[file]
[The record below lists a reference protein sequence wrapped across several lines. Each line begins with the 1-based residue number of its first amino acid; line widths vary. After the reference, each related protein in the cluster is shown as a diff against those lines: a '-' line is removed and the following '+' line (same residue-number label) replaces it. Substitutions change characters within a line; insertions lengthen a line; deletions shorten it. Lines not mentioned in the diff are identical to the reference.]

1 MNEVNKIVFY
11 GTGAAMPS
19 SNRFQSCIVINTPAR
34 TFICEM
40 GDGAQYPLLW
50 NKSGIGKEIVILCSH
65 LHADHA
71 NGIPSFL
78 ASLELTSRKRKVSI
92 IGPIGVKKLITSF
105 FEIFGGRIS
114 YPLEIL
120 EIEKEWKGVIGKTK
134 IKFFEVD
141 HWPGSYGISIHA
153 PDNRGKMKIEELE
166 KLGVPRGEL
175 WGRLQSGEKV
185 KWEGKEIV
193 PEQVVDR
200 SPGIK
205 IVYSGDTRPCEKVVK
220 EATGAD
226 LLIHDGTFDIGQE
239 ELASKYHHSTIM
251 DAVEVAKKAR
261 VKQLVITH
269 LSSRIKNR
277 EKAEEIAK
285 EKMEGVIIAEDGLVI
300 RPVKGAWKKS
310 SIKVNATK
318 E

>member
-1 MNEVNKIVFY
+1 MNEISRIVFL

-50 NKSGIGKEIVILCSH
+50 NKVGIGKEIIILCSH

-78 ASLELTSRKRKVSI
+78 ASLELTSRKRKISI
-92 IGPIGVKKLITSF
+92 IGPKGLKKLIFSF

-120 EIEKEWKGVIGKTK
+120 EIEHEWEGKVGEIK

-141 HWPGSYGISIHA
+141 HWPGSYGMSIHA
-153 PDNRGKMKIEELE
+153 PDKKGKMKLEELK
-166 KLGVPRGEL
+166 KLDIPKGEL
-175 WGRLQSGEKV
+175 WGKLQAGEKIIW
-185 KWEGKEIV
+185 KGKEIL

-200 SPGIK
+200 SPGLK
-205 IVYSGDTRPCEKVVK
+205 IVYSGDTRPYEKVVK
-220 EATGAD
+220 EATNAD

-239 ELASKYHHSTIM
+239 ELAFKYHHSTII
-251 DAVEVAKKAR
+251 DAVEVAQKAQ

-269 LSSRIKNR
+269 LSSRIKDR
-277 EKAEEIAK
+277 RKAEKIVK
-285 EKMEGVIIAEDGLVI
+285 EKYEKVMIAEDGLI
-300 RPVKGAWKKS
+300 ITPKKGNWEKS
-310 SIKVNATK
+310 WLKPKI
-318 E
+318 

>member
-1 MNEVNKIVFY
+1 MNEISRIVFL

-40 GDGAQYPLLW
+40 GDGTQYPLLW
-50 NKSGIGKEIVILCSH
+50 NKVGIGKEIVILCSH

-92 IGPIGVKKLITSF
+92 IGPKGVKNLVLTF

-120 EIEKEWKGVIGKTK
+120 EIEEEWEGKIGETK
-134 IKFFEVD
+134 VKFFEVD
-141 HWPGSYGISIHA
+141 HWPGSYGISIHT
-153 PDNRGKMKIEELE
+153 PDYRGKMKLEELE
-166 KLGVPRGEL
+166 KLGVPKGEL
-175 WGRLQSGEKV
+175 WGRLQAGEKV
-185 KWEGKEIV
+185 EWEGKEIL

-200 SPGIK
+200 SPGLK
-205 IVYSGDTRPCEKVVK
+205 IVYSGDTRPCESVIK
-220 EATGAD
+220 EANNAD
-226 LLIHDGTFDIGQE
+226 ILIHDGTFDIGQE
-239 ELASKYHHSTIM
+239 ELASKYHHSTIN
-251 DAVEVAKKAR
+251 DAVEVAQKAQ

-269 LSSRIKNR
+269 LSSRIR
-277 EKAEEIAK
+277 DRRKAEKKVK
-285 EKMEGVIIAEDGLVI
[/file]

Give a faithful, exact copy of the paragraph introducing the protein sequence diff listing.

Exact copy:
[The record below lists a reference protein sequence wrapped across several lines. Each line begins with the 1-based residue number of its first amino acid; line widths vary. After the reference, each related protein in the cluster is shown as a diff against those lines: a '-' line is removed and the following '+' line (same residue-number label) replaces it. Substitutions change characters within a line; insertions lengthen a line; deletions shorten it. Lines not mentioned in the diff are identical to the reference.]